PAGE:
Creating a bed for a vegetable garden is back-breaking work, especially if turning over a large patch of grass is necessary. But there's an easier way to create a bed for vegetables that requires time and planning, but very little labor.
Choose a Location
A season spent watching the yard is a good investment. Knowing where the sun shines during the spring and summer will help in garden placement planning. Watching the sun in the winter months can be misleading. Bare winter trees let sunlight through, but when those trees leaf out in the summer they create shade, which is no good for vegetables. Once the perfect sunny spot has been chosen, mark it off with string or spray-on chalk and get to work.
Getting Rid of the Grass
Lawn mowers take center stage in this next step. When fall arrives, the grass in the planned vegetable bed should be mowed with the lawn mower blade set to its lowest setting. The remaining grass should be covered with sheets of newspaper or a layer of cardboard. Ideally, the sheets of newspaper or cardboard should overlap slightly, because grass will sprout up between any cracks in this layer. If the newspaper or cardboard wants to fly away in the wind, rocks will hold it down temporarily. This layer should then be dampened with a hose both to keep it in place and to hasten its ability to break down and allow water to reach the soil beneath. The wet cardboard or newspaper will prevent air and light from reaching the grass beneath and will kill that section of lawn. The dead grass and roots will break down, turning into food for future seedlings.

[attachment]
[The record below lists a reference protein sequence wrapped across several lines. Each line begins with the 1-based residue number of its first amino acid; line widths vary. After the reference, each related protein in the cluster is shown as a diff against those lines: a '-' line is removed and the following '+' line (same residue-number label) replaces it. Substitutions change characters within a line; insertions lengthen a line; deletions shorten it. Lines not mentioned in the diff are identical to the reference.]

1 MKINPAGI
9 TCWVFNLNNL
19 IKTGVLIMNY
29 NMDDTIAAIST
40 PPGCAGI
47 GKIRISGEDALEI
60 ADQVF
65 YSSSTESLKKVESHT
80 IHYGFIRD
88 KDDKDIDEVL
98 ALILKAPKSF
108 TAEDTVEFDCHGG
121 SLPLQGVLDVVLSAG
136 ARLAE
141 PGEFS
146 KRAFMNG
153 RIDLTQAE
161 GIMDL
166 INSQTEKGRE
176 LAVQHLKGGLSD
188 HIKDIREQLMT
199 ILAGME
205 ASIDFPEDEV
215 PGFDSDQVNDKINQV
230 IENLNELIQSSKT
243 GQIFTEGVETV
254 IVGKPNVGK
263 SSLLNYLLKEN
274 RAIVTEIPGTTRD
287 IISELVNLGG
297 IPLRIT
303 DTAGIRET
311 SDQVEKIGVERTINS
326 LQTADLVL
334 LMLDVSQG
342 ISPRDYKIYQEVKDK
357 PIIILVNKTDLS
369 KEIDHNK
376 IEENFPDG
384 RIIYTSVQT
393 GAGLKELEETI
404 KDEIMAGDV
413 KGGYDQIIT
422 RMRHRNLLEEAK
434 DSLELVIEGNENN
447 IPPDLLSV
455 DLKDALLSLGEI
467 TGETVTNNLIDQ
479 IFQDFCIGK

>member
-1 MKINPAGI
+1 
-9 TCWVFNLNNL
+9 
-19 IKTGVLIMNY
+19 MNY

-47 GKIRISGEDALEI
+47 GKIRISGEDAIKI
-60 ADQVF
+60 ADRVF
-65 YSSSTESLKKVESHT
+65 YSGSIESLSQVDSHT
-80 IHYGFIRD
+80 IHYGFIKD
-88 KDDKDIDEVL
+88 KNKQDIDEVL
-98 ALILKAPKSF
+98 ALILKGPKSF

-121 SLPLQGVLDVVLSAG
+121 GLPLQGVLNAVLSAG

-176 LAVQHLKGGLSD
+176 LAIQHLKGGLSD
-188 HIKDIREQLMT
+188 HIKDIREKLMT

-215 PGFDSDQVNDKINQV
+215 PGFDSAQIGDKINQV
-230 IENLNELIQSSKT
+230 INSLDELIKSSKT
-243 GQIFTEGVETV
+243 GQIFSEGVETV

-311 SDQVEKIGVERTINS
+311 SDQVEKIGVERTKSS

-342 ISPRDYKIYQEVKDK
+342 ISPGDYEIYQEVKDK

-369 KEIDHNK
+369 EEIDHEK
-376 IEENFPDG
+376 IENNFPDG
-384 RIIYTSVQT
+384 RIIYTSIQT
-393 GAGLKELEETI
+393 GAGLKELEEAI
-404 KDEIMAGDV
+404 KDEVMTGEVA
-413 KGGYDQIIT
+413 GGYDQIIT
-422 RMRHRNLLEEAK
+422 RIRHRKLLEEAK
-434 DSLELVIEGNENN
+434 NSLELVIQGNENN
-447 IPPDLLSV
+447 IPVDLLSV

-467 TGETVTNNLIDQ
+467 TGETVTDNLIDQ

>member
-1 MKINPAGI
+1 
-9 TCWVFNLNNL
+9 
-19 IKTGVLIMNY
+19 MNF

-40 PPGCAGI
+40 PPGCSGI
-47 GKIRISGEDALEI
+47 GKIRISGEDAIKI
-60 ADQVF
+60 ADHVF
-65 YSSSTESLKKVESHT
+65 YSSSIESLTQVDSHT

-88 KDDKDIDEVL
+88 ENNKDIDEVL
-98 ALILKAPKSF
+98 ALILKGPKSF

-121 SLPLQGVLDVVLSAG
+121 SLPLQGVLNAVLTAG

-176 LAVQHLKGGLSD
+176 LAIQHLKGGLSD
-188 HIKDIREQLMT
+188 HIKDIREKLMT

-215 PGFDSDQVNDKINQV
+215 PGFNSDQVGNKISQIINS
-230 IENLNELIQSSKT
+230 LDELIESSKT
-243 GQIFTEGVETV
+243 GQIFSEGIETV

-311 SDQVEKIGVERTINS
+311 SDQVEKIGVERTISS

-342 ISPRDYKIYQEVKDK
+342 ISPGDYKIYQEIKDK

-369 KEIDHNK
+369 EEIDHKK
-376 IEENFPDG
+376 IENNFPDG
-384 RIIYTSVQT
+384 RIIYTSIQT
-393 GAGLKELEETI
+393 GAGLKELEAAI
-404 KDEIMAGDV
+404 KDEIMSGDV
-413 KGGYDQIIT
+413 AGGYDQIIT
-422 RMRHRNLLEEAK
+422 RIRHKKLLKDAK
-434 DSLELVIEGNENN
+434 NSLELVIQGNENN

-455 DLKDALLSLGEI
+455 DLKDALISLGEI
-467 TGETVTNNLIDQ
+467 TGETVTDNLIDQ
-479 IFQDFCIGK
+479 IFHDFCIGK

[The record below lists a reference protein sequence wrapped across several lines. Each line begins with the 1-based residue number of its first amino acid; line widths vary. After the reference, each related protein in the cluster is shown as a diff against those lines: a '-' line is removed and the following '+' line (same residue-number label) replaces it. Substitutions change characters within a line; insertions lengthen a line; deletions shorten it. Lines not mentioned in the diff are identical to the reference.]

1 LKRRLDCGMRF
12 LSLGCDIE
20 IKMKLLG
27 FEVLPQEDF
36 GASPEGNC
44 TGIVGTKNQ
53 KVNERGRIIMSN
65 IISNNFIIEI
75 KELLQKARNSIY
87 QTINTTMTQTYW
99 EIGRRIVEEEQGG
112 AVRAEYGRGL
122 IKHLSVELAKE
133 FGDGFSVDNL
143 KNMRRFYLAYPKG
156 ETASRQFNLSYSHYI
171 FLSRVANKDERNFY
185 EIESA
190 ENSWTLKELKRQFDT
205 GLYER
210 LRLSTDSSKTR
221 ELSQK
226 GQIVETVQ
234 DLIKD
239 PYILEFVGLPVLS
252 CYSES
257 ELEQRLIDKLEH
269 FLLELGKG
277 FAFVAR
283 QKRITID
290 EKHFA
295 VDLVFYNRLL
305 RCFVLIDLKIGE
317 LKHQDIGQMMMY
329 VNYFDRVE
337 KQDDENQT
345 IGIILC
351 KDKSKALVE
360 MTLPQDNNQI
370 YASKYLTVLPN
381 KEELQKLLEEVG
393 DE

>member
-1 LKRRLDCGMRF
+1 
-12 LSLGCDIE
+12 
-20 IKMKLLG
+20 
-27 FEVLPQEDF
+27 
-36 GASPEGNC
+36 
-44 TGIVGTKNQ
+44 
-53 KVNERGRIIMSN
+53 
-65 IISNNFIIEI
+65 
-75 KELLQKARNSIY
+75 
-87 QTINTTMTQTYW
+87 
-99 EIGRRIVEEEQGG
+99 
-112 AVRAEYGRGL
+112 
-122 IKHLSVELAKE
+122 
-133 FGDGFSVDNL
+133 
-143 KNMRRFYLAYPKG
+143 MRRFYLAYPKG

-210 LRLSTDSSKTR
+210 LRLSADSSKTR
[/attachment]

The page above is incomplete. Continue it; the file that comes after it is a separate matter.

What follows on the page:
Create Rich Soil
The cardboard and newspaper should be covered by compost, which will break down over the winter months and leave behind a lovely, rich soil for spring planting. Fall leaves are a perfect first layer. Mulch and straw are other good choices. Over the leaves, mulch or straw should be layered some grass clippings. On top of that should be vegetable and fruit trimmings from the kitchen, coffee grounds, egg shells and tea bags. Over the winter, these materials will break down to create a nutrient-rich soil in which spring plants will flourish.
When it's time to plant in the spring, there will be a rich layer of finished compost in the new vegetable bed and the grass will be gone. Gardeners who used newspaper to smother the grass can simply dig holes for their seedlings. Gardeners who used cardboard might have to cut holes in the cardboard if it hasn't broken down completely, but the cardboard will be soft, making the task simple.
For more help, contact a company like Snappy's Outdoor Equipment Sales & Service LLC.